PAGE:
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Operational meaning of quantum measures of recovery

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Seshadreesan,  Kaushik P.
Quantum Information Processing, Leuchs Division, Max Planck Institute for the Science of Light, Max Planck Society;

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Citation

Cooney, T., Hirche, C., Morgan, C., Olson, J. P., Seshadreesan, K. P., Watrous, J., et al. (2016). Operational meaning of quantum measures of recovery. PHYSICAL REVIEW A, 94(2): 022310. doi:10.1103/PhysRevA.94.022310.


Cite as: https://hdl.handle.net/11858/00-001M-0000-002D-6297-3
Abstract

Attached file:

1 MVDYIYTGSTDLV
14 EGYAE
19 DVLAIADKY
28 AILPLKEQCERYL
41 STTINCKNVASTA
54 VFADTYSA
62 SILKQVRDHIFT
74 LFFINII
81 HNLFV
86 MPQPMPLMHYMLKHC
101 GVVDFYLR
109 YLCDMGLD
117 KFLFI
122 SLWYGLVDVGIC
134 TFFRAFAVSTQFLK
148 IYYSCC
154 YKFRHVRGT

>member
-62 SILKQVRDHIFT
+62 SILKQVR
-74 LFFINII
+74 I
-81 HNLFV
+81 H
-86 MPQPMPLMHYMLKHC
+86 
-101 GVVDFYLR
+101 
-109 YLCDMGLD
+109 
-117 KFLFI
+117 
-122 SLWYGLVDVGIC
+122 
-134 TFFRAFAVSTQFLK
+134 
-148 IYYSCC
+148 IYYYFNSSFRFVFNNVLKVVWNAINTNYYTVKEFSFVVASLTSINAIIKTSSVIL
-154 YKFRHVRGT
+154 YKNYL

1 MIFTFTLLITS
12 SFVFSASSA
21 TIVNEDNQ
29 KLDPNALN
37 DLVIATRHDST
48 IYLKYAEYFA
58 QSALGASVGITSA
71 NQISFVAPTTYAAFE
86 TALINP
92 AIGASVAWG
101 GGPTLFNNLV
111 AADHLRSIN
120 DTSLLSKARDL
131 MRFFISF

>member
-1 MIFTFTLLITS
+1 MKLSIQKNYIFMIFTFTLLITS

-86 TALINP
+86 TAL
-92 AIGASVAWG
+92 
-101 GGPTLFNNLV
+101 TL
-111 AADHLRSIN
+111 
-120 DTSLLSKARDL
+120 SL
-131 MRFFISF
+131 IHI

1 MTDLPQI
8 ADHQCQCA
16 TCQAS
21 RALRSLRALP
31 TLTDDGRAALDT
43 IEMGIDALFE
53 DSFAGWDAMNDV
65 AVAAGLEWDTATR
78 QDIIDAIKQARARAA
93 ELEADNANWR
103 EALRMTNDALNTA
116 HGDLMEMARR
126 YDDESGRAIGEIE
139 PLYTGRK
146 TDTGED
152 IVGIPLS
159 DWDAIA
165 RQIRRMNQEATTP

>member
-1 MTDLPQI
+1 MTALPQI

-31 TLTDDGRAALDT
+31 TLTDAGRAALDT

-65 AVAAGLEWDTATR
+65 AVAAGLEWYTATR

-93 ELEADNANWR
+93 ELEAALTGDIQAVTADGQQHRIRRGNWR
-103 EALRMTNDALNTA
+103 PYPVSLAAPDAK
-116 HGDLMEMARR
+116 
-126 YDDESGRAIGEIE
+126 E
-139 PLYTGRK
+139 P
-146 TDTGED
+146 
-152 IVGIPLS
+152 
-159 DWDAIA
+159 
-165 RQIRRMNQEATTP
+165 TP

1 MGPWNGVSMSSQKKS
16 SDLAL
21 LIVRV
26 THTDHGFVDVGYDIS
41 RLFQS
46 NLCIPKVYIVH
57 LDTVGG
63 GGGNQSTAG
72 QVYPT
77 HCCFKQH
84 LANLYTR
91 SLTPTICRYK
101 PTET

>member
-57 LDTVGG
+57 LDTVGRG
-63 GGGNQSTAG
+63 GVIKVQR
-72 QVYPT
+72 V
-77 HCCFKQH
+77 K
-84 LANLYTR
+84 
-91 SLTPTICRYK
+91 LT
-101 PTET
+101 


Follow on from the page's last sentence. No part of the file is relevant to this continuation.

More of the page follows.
Several information measures have recently been defined that capture the notion of recoverability. In particular, the fidelity of recovery quantifies how well one can recover a system A of a tripartite quantum state, defined on systems ABC, by acting on system C alone. The relative entropy of recovery is an associated measure in which the fidelity is replaced by relative entropy. In this paper we provide concrete operational interpretations of the aforementioned recovery measures in terms of a computational decision problem and a hypothesis testing scenario. Specifically, we show that the fidelity of recovery is equal to the maximum probability with which a computationally unbounded quantum prover can convince a computationally bounded quantum verifier that a given quantum state is recoverable. The quantum interactive proof system giving this operational meaning requires four messages exchanged between the prover and verifier, but by forcing the prover to perform actions in superposition, we construct a different proof system that requires only two messages. The result is that the associated decision problem is in QIP(2) and another argument establishes it as hard for QSZK (both classes contain problems believed to be difficult to solve for a quantum computer). We finally prove that the regularized relative entropy of recovery is equal to the optimal type II error exponent when trying to distinguish many copies of a tripartite state from a recovered version of this state, such that the type I error is constrained to be no larger than a constant.